23Product of the GroupA document that delineates competency benchmarks, or measurable standards of performance, that are developmental and integrated through the sequence of professional education and training
24How are the Benchmarks Organized? Core Foundational and Functional CompetenciesEssential Component: what are the critical elements of/what knowledge/skills/attitudes that make up this competency?Behavioral Anchor: what would it look like if you saw it (essential component)?
25Essential ComponentsProfessionalism: Professional values and ethics as evidenced in behavior and comportment that reflects the values and ethics of psychology, integrity, and responsibility.B. DeportmentReadiness for PracticumReadiness for InternshipEssential Component:Understands how to conduct oneself in a professional mannerProfessionally appropriate communication and physical conduct, including attire, across different settings
26Essential Component Readiness for Entry to Practice: Consistently conducts self in a professional manner across and settings and situations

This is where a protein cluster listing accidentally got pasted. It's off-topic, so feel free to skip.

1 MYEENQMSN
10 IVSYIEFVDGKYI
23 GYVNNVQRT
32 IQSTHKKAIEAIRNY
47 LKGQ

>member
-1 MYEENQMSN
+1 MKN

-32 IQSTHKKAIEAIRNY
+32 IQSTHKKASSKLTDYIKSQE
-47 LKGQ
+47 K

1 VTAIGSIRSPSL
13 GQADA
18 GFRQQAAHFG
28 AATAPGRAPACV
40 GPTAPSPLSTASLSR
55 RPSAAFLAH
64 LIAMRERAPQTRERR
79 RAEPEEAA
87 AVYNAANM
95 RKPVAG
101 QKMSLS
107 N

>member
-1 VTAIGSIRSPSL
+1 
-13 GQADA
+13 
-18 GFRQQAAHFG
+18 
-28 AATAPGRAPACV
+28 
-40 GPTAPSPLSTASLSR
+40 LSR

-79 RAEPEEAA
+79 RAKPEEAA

27Behavioral Anchors Readiness for Practicum Readiness for Internship ProfessionalismB. DeportmentReadiness for PracticumReadiness for InternshipDemonstrates appropriate personal hygiene and attireDistinguishes between appropriate and inappropriate language and demeanor in professional contextsDemonstrates awareness of the impact behavior has on client, public and professionUtilizes appropriate language and demeanor in professional communicationsDemonstrates appropriate physical conduct, including attire, consistent with context
28Behavioral Anchors Professionalism Readiness for Entry to Practice B. DeportmentReadiness for Entry to PracticeVerbal and nonverbal communications are appropriate to the professional context including in challenging interactions
29BenchmarksBenchmarks document underwent period public comment (fall 2007)Group charged by APA Board of Educational Affairs to review comment and made recommendations (spring/summer 2008) (e.g 15 competencies)Final version went to BEA Fall 2008Manuscript in press in TEPP